The Pay-Raise Commission
is a move afoot by which our state legislators hope to slip a pay raise
for themselves by the voters. The selected ploy is to utilize a "Pay
Commission" to study the landscape, decide what can be gotten away
with, then impose it upon the taxpayers without the awkward necessity
of having the legislators themselves vote on it. Unfortunately several
of my best Republican friends voted for this most un-Republican enabling
legislation, and in consequence our party brethren have been whispering
about them incessantly. Whispering, because we loyal Republicans seldom
take issue with each other. Somehow we seem to have concluded that silence
will return our lost sheep to the fold and all will be well.
But I, being in an impatient mood, decided to break (one more) taboo and
raise my voice a few decibels above the orthodox whisper. Accordingly
I tactfully messaged Reps. Howard Sanderford and Jim Haney, two of the
more prominent Republicans who voted affirmatively on this measure, in
my opinion. I simply told them that the bill was "abominable"
and I asked that they reconsider their positions and consign the bill
to outer darkness, "never to be heard from again," I believe
I said. This modest e-mail of mine, seen by others, has elicited an encouraging
volume of responses. Virtually all Republicans, as I already knew, agree
that conservatives should retreat from this bill as they would from a
One friend, however, an attractive and intelligent lady, has filed a thoughtful
and strongly dissenting opinion, and it is this that claims my attention
at the moment. She holds the view that the appointment of a commission
is the only way to get "an objective, third-party, non-partisan,
and unbiased review of this situation." She further points out that,
"this is done all the time at the federal level, [resulting in] a
Blue Ribbon Commission [whose findings] are known as 'White Papers,'"
and that this commission method was used in Washington in resolving the
military base-closing issue.
I respond that the fact that something is done all the time in Washington
is far from being a convincing argument for us (or anybody else) to do
the same. Furthermore there are huge differences between what Congress
did with the base-closing scheme and what is now proposed here in Alabama.
In deciding which bases to close, Members of Congress had no personal
pecuniary interest in the decision. Rather the move was designed to save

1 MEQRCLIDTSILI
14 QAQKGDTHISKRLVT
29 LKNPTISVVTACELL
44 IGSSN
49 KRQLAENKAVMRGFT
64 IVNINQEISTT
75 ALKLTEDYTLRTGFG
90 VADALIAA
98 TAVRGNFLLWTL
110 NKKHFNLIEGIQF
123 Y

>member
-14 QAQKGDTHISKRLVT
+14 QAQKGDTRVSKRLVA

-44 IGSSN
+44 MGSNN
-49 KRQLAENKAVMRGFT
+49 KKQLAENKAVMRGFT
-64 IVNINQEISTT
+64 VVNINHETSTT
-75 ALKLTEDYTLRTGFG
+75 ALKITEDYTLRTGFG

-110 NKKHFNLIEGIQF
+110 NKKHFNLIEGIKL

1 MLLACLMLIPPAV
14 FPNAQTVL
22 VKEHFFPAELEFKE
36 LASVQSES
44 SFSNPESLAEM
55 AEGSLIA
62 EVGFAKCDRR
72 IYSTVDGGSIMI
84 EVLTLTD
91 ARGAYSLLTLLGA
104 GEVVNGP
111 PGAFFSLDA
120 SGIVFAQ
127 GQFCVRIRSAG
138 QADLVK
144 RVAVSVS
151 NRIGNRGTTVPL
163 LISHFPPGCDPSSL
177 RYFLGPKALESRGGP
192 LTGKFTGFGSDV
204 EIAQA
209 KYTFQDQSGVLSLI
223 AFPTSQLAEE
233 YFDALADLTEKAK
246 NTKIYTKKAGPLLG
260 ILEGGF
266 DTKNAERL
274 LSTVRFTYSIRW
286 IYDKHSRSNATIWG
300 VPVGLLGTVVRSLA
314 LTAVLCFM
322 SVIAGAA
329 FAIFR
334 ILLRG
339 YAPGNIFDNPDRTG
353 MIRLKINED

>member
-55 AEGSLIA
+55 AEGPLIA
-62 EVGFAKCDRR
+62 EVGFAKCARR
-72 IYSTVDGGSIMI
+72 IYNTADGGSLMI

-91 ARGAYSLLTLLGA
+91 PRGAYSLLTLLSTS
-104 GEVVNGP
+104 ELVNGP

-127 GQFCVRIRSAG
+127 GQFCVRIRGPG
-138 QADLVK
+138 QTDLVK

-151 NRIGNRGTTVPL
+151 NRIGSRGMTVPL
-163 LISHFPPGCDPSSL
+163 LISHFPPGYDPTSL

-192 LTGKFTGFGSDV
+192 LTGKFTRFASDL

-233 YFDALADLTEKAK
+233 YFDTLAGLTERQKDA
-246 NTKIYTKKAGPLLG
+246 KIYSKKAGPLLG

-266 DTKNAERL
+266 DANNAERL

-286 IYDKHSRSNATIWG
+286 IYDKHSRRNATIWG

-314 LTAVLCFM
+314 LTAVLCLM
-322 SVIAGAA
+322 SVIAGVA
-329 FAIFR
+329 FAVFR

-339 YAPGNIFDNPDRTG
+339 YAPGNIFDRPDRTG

the taxpayers money by closing unneeded bases. The Pay Commission proposal,
on the other hand, is exactly the opposite in both respects. The members
of the Legislature have a direct, personal pecuniary interest in the outcome,
and if enacted it will cost the taxpayers money, not save them money.
So the analogy fails. I can hardly imagine a more precise inversion of
motives and outcomes: Saving taxpayer money versus personal gain, and
decreased taxes versus increased taxes.
But, incidentally, suppose that the Legislature should decide to do something
that is analogous. Suppose they emulated what Congress did and constituted
a "College-Closing Commission," a commission charged to study
the unnecessary proliferation of junior colleges and other post secondary
institutions, and to recommend which to close. Then that would be a significantly
different matter and one which might be suitable for serious consideration.
My correspondent is also of the belief that "salaries for all elected
officials must keep pace with similar positions in industry, or we will
never be able to attract and maintain quality legislators." But where
is the evidence that shows that improving legislative pay increases the
quality of legislators? It may exist but I have never seen it or even
heard it alluded to. And I doubt that such is true.
What, then, is the case for a legislative pay raise? Inflation has been
relatively low lately, so no case can be made for a raise based on a higher
cost of living. That leaves the question of merit. Can a raise be based
on meritorious achievement? Which means we must ask, What are the outstanding
things the Legislature has done of late? What about the lottery bill which
they tossed out to us, the one that siphoned off the money and energy
of so many good people in the state before it was defeated? This is the
most outstanding thing that comes to my mind, but maybe I have forgotten
something. Perhaps others can enlighten me.
But even if a long list of meritorious achievements of the Legislature
should be brought forth I still would say, let the Members state their
case, vote a pay raise up or down, and take responsibility for it.